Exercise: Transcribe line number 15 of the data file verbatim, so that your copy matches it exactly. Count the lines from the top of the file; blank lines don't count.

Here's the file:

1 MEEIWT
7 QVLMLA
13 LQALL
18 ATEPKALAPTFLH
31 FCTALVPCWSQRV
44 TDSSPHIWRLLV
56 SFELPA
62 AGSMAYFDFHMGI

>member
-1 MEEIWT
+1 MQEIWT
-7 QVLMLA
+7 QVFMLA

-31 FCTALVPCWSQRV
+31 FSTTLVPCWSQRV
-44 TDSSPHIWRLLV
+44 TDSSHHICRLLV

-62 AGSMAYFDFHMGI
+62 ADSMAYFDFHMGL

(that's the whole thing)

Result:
+31 FSTTLVPCWSQRV